January 26, 2012

Ron Raines

I went to see Stephen Sondheim's legendary show Follies last week which was in the last week of its New York run (it closed on Sunday and is moving to Los Angeles). Among the many luminaries in the cast was Ron Raines. As fate would have it, I went to see my barber yesterday and who was in the chair ahead of me? None other than Mr. Raines. Introductions were made and it was a pleasure to shake his hand and tell him how much I enjoyed his performance. He's fantastic.

Ron Raines has been hitting it out of the park eight shows a week, singing and acting with such authenticity that it makes your heart ache. In the character of Benjamin Stone, Raines swaggers in at the beginning of Act 1, bluster and bitterness on his breath. But by the end of Act 2, when sitting in a puddle of confetti on the floor, Raines as Ben has burned his way into your consciousness. You know this man, especially if you are over 40, Raines making you feel underneath Ben's hard shell. No smoke and mirrors here. How does he do it? With his voice, of course. Rains has real technique, vocal and otherwise, which serve the story. 

In an interview between Raines and his co-star Elaine Page at the American Theatre Wing's website (which you can listen to the full interview here), Page asks Raines about the difference between singing opera and theatre, which, coincidentally, both have done at New York City Opera: Page in Sweeny Todd and Raines in The Merry Widow and New Moon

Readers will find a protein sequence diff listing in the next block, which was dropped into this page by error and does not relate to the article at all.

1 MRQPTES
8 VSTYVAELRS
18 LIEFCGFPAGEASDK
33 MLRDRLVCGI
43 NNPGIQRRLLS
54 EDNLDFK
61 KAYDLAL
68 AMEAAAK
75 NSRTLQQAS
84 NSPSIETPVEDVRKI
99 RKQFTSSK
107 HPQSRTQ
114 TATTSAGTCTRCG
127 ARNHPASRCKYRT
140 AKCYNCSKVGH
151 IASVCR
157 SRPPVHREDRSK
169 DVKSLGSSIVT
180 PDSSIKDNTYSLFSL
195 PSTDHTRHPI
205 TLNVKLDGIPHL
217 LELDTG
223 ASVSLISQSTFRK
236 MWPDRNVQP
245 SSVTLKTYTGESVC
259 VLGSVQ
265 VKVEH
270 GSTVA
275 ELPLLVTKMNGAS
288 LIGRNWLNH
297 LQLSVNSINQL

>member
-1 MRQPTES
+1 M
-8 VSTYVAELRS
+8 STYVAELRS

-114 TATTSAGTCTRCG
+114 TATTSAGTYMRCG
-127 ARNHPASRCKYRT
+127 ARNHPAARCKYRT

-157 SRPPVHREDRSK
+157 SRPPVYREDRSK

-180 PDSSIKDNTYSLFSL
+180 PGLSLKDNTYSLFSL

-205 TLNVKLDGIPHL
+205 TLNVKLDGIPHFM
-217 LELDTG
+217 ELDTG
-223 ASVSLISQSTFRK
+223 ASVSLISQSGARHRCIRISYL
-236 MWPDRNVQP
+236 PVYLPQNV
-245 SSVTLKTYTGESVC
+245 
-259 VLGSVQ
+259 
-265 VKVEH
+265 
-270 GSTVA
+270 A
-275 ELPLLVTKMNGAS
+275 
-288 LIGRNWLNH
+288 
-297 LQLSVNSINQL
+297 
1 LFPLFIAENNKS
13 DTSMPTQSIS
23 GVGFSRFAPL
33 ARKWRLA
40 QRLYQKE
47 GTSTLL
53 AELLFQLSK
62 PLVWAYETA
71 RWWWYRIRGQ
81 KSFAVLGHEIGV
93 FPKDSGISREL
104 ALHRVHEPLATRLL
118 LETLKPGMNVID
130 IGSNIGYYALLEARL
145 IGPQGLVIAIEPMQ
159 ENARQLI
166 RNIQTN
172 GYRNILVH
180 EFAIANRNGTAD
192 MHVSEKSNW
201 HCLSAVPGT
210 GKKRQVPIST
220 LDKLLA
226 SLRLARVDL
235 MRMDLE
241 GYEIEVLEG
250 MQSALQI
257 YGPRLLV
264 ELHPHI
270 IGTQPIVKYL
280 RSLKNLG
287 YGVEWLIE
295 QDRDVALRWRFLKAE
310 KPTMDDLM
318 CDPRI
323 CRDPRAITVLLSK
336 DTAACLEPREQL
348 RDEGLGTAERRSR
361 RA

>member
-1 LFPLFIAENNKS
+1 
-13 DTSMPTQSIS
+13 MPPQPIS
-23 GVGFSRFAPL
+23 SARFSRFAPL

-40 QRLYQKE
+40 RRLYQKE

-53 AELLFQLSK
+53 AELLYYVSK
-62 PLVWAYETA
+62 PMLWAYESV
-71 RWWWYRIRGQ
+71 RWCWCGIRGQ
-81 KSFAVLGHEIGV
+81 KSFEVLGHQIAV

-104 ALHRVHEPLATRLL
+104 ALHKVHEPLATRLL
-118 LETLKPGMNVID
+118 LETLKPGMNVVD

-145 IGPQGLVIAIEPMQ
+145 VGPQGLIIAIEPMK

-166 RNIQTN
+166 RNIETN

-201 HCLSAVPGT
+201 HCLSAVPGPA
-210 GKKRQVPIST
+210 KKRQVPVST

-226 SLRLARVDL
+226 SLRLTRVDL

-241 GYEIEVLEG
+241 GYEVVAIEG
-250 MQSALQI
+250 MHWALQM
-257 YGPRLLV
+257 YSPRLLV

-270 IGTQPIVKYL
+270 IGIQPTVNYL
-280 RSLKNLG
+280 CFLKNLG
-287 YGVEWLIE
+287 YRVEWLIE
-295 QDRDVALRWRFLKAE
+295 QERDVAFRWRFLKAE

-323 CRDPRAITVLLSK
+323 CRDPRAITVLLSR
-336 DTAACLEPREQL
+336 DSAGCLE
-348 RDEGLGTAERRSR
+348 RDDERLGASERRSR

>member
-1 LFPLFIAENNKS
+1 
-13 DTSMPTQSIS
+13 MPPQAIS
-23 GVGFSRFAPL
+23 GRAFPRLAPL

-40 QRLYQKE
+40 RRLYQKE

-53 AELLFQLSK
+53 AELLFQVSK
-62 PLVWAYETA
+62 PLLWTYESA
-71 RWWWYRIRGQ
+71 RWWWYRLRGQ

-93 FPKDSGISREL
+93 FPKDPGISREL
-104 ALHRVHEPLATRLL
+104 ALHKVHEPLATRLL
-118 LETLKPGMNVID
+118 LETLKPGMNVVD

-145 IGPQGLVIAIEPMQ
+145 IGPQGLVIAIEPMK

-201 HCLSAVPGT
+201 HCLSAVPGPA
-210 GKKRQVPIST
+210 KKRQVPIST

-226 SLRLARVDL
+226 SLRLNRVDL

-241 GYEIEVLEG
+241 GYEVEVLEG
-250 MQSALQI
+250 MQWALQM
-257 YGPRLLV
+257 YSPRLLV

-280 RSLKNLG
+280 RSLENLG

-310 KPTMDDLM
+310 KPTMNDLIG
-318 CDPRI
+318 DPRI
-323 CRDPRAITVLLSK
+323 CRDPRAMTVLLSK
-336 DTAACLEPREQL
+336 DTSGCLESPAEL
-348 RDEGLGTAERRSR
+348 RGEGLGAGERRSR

Page: "Is there a difference, you know, in terms of the art of it?" 

Rains: "Not for me. I keep trying to learn how to sing and tell a story." 

Page then goes on to relate how Sondheim wants singers to sing, not talk his songs.

"I want you to sing it!" - Stephen Sondheim

Aside from the 'how-much-tone-should-one-make-in-the-theatre-when-singing' matter, it's the "keep trying to learn how to sing and tell a story" thought that interests me. Mr. Raines shows every evidence of doing just that. (Listen to him here.)

Technique isn't something you can buy like a carton of milk on the corner. It isn't a product. It's an art and a craft- a way of life. Yes. You need someone to show you the 'how' of it. But the teacher also needs a great student, someone who does more than stand there, waiting for fame and fortune to come with no effort involved. The truth is: the really great performers never stop learning. And Ron Raines hasn't.

Don't miss this consummate artist in Los Angeles.

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